Fans of gothic classics like Rebecca will be enthralled as long as they don’t mind a heaping dose of all-out horror.

Pub Date: June 30, 2020

ISBN: 978-0-525-62078-5

Page Count: 320

Publisher: Del Rey

Review Posted Online: April 13, 2020

Kirkus Reviews Issue: May 1, 2020

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An almost-but-not-quite-great slavery novel.

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THE WATER DANCER

The celebrated author of Between the World and Me (2015) and We Were Eight Years in Power (2017) merges magic, adventure, and antebellum intrigue in his first novel.

In pre–Civil War Virginia, people who are white, whatever their degree of refinement, are considered “the Quality” while those who are black, whatever their degree of dignity, are regarded as “the Tasked.” Whether such euphemisms for slavery actually existed in the 19th century, they are evocatively deployed in this account of the Underground Railroad and one of its conductors: Hiram Walker, one of the Tasked who’s barely out of his teens when he’s recruited to help guide escapees from bondage in the South to freedom in the North. “Conduction” has more than one meaning for Hiram. It's also the name for a mysterious force that transports certain gifted individuals from one place to another by way of a blue light that lifts and carries them along or across bodies of water. Hiram knows he has this gift after it saves him from drowning in a carriage mishap that kills his master’s oafish son (who’s Hiram’s biological brother). Whatever the source of this power, it galvanizes Hiram to leave behind not only his chains, but also the two Tasked people he loves most: Thena, a truculent older woman who practically raised him as a surrogate mother, and Sophia, a vivacious young friend from childhood whose attempt to accompany Hiram on his escape is thwarted practically at the start when they’re caught and jailed by slave catchers. Hiram directly confronts the most pernicious abuses of slavery before he is once again conducted away from danger and into sanctuary with the Underground, whose members convey him to the freer, if funkier environs of Philadelphia, where he continues to test his power and prepare to return to Virginia to emancipate the women he left behind—and to confront the mysteries of his past. Coates’ imaginative spin on the Underground Railroad’s history is as audacious as Colson Whitehead’s, if less intensely realized. Coates’ narrative flourishes and magic-powered protagonist are reminiscent of his work on Marvel’s Black Panther superhero comic book, but even his most melodramatic effects are deepened by historical facts and contemporary urgency.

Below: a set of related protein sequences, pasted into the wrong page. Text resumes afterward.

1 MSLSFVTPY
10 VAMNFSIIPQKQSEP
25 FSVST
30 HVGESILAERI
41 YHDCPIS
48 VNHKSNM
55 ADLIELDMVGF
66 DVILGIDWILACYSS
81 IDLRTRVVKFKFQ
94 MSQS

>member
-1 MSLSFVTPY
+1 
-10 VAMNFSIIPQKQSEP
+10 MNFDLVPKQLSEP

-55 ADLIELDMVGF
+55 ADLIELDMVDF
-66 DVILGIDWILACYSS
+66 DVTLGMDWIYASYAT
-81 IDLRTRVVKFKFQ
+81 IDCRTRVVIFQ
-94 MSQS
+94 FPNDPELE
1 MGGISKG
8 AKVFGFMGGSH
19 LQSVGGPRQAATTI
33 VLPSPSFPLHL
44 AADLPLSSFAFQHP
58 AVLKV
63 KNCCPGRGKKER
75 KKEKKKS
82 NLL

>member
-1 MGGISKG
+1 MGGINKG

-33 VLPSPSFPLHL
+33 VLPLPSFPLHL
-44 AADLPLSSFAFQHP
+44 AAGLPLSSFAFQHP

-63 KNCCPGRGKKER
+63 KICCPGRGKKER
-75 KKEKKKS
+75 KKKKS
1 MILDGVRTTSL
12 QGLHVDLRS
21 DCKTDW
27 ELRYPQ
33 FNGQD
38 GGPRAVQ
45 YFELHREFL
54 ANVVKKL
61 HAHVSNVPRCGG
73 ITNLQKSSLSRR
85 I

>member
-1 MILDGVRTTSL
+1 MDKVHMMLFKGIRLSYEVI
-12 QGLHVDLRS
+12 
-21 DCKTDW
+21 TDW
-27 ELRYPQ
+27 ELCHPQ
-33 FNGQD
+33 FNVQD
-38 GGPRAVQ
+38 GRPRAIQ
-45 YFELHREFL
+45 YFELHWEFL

An almost-but-not-quite-great slavery novel.

Pub Date: Sept. 24, 2019

ISBN: 978-0-399-59059-7

Page Count: 432

Publisher: One World/Random House

Review Posted Online: July 1, 2019

Kirkus Reviews Issue: July 15, 2019